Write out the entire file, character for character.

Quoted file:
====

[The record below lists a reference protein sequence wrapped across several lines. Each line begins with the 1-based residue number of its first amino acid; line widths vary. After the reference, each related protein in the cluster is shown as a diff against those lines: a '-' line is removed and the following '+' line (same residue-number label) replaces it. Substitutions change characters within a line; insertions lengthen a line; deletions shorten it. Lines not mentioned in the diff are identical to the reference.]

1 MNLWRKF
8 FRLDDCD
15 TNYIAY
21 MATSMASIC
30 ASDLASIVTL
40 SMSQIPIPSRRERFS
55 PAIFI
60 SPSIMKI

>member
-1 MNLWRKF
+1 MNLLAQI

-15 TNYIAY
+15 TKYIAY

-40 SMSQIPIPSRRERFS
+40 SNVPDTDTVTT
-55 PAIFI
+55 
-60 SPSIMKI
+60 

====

[The record below lists a reference protein sequence wrapped across several lines. Each line begins with the 1-based residue number of its first amino acid; line widths vary. After the reference, each related protein in the cluster is shown as a diff against those lines: a '-' line is removed and the following '+' line (same residue-number label) replaces it. Substitutions change characters within a line; insertions lengthen a line; deletions shorten it. Lines not mentioned in the diff are identical to the reference.]

1 MNLWRKF
8 FRLDDCD
15 TNYIAY
21 MATSMASIC
30 ASDLASIVTL
40 SMSQIPIPSRRERFS
55 PAIFI
60 SPSIMKI

>member
-1 MNLWRKF
+1 MNLLAQI

-15 TNYIAY
+15 TKYIAY

-40 SMSQIPIPSRRERFS
+40 SNVPDTDTVTT
-55 PAIFI
+55 
-60 SPSIMKI
+60 